On a dairy farm, calves represent the future. Healthy, happy calves grow into cows who produce safe, nutritious milk for our families to enjoy! When a cow is in the last bit of her pregnancy, she is moved into our cushy maternity pen. This area of the barn is towards the front of the farm so it’s easy to keep an eye on them, just in case they need any help. We like to let our cows give birth as naturally as possible, and most of them do this very successfully. However, we will step in if there are complications, for the sake of mama and baby.
Within a few hours of being born, we move the calf into her own “room”, away from the mother. This is an important, though often misunderstood, part of quality cow care. Here are a few points to explain why we do this.
- Size Matters. Anytime you have a smaller, weaker, animal around their larger counterparts there is a chance they could be stepped on, rolled over, or knocked into something. By moving the calf to a separate area, we are able ensure her safety as well as closely monitor her needs to see they are well taken care of.
- Sanitation. Another reason we give the calf her own area is to limit her exposure to illness and germs. These could be easily passed from one animal to another and could be devastating to a weak immune system. They are fed milk from ultra-sanitized bottles and later buckets, while their domes are scrubbed down often.
- Mother’s Milk. When a calf drinks on her own accord from its mother, it’s hard to tell right away if they are getting enough to eat. The solution is to milk the mother separately, then feed her milk to the calf through a bottle. This mother’s milk is called colostrum, and the quality/quantity a calf receives can impact her health for the rest of her life.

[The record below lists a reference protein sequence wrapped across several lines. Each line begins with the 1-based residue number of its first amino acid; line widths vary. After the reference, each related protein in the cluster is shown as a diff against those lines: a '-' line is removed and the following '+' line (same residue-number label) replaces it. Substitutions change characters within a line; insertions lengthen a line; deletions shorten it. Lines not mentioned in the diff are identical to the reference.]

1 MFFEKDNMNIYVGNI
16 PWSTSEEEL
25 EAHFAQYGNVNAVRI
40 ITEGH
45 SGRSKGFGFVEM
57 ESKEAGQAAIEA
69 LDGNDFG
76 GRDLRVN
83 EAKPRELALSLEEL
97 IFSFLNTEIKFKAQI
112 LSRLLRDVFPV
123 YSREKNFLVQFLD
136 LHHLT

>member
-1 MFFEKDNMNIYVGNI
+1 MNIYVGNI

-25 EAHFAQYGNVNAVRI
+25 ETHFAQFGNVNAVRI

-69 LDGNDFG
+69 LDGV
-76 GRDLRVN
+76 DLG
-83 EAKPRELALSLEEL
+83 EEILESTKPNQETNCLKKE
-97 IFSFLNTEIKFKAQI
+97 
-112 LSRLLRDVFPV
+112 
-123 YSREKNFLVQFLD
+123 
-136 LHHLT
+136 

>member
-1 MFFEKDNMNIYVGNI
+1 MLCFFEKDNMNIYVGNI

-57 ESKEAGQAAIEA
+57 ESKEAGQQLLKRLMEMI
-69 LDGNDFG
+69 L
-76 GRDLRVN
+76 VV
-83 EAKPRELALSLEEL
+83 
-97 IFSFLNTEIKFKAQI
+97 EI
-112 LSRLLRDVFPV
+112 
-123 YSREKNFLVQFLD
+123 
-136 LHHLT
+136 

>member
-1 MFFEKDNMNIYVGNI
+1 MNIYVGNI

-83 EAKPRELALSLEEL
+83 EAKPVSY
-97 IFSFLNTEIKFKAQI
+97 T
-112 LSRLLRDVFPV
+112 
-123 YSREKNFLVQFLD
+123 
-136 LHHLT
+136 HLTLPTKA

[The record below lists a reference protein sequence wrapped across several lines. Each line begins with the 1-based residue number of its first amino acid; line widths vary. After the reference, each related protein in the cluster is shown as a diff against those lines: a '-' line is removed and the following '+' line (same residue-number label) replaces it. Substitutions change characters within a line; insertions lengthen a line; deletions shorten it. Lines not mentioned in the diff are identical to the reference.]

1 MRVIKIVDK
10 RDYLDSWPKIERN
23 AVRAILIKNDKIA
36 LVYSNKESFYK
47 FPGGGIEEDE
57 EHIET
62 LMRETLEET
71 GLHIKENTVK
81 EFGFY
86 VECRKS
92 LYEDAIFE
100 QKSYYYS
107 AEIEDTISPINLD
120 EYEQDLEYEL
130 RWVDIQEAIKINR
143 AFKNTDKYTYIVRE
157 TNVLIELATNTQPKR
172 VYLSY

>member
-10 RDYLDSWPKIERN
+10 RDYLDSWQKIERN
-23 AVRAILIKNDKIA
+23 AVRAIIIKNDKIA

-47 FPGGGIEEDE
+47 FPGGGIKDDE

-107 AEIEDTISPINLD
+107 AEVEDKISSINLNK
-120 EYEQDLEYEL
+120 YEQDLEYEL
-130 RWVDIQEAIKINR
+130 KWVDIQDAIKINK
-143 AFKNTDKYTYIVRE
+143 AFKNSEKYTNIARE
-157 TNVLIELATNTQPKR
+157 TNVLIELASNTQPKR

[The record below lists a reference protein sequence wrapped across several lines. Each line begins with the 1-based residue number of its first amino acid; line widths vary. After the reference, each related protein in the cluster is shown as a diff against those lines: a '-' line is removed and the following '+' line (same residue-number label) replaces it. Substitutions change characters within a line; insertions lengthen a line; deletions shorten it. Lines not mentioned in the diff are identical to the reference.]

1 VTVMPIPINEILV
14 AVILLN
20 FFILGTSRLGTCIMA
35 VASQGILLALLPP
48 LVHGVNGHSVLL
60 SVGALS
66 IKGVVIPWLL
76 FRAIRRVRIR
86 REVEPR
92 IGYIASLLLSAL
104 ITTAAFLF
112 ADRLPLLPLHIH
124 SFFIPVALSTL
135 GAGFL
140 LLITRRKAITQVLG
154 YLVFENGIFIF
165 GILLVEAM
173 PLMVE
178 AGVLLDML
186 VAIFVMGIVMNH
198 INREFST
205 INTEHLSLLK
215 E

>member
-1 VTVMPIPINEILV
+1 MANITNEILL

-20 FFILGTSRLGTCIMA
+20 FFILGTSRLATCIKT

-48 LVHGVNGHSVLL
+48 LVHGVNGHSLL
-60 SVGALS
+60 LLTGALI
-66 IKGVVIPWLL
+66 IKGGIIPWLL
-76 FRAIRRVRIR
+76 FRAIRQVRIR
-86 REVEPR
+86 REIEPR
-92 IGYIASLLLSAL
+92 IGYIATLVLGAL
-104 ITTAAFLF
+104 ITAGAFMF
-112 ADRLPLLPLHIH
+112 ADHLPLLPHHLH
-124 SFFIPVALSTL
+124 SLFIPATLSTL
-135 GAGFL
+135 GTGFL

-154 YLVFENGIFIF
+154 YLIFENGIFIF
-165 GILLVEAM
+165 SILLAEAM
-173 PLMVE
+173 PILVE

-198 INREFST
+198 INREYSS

Some non-dairy fans will tell you calves “scream for their mothers” while they are “cruelly ripped” away. This is simply not true. The fact of the matter is cows are instinctual, not emotional, so they don’t give a second thought to their calves once they are separated. Also, I have honestly never heard a calf (or a cow) call out while being moved to a different area. If it happens at all, it is a rare occurrence. Our motives are to provide the absolute best care we can, for both mother and baby. We put hours and hours of planning, research, and training into how to give our herd the best lives possible. Not including the hours we spend actually, physically, caring for them!